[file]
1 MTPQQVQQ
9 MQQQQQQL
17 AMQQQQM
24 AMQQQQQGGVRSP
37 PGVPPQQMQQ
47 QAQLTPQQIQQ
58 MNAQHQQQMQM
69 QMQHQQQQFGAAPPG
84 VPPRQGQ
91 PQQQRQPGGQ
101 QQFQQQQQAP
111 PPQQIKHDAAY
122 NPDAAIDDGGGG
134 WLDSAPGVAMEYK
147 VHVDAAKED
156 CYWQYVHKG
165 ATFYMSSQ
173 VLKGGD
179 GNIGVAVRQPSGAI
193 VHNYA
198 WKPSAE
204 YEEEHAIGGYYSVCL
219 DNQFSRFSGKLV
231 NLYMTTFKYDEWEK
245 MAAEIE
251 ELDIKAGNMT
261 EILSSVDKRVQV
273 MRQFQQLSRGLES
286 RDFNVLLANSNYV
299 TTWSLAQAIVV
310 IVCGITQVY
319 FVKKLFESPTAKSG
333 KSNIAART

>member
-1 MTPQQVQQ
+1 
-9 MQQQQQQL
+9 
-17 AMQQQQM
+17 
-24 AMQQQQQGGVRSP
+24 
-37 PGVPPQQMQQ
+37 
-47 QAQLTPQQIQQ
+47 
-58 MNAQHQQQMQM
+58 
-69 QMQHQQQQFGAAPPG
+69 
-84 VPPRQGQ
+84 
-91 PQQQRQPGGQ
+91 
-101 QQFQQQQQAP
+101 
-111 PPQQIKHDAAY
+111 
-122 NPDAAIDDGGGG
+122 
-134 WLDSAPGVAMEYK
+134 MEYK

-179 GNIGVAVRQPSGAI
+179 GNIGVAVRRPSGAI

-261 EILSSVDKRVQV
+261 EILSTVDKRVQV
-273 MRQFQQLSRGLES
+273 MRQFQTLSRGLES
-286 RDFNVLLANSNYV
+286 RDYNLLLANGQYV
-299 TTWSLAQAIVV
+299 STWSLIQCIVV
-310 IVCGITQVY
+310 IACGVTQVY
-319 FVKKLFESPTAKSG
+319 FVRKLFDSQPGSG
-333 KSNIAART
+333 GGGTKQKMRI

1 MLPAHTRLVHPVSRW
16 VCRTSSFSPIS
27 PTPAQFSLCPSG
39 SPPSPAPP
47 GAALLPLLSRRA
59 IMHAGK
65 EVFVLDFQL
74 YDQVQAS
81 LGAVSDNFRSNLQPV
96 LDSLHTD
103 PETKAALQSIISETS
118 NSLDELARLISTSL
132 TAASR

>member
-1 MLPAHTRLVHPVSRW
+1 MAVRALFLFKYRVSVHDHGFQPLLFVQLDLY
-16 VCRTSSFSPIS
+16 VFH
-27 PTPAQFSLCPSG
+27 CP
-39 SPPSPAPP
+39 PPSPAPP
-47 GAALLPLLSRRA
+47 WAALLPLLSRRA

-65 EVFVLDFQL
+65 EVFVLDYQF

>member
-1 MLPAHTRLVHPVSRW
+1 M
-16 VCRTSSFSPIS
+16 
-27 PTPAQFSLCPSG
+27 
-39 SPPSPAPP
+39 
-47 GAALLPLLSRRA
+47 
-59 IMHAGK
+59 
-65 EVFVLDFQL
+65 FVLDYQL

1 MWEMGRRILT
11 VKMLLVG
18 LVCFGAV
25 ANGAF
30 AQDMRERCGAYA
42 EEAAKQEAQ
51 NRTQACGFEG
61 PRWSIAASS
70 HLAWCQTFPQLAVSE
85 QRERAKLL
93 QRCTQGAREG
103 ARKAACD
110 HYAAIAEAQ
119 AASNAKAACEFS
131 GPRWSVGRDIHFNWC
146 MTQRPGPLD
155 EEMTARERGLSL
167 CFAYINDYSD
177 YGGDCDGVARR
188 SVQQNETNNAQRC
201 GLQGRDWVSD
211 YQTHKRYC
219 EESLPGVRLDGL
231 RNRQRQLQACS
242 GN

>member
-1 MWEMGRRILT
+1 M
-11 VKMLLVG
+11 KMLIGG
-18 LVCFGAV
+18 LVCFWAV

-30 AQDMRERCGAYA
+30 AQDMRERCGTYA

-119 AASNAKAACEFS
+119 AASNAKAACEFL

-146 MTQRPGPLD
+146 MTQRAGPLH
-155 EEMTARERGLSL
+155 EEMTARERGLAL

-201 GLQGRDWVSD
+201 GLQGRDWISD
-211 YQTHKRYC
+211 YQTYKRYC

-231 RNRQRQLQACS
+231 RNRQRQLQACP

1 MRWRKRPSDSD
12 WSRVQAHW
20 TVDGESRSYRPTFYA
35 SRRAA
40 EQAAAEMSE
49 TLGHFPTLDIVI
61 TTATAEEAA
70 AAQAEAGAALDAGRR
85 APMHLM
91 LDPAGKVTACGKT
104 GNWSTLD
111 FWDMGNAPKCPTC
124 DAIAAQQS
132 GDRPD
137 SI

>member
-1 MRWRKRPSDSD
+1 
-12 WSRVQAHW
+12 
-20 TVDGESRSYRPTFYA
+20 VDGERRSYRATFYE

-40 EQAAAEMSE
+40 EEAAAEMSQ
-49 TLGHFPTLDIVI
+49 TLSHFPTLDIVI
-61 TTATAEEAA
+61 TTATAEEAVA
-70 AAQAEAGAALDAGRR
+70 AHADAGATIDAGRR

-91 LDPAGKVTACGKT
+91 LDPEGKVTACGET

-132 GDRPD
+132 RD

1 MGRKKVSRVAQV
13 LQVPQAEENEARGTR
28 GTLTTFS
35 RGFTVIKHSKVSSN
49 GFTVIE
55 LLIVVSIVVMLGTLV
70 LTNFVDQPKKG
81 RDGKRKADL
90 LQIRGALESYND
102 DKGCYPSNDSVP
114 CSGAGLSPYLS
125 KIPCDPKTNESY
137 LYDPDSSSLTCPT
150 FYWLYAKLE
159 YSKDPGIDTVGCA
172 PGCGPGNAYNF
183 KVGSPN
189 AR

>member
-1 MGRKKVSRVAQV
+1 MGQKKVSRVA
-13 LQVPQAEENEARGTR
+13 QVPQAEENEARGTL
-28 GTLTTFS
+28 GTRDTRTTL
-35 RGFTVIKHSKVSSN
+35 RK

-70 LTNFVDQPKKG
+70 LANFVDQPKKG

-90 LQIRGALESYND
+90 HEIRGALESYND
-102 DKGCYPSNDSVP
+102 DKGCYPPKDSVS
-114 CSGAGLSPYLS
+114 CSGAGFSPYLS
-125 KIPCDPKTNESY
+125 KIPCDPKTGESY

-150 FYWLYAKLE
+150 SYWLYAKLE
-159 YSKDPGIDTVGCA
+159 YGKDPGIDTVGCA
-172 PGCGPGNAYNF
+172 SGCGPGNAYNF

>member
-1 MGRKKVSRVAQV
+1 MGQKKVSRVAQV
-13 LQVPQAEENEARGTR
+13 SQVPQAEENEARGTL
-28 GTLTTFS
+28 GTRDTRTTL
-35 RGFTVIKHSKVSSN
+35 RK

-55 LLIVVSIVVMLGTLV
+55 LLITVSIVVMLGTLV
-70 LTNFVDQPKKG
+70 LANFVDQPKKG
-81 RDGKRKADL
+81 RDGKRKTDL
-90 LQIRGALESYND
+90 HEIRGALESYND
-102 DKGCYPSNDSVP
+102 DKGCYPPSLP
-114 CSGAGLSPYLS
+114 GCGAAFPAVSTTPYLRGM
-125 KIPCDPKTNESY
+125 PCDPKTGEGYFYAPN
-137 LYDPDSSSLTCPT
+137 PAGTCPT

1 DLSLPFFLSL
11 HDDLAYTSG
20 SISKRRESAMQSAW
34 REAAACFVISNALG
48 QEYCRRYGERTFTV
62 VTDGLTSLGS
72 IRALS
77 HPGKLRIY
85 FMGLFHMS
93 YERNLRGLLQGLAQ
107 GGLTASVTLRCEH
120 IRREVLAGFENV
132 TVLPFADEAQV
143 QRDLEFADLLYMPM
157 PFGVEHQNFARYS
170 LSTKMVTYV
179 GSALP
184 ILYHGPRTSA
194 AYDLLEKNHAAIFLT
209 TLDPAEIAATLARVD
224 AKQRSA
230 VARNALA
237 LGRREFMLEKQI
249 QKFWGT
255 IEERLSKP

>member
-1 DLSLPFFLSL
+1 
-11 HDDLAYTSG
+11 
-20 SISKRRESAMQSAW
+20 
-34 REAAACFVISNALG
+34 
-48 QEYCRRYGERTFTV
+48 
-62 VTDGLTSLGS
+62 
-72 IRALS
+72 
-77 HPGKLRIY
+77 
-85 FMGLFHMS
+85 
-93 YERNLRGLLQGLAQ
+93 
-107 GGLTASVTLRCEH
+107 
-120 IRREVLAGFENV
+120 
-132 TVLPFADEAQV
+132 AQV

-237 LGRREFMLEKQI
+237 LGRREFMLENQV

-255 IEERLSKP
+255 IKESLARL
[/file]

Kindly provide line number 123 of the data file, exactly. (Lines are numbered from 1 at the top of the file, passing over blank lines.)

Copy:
25 ANGAF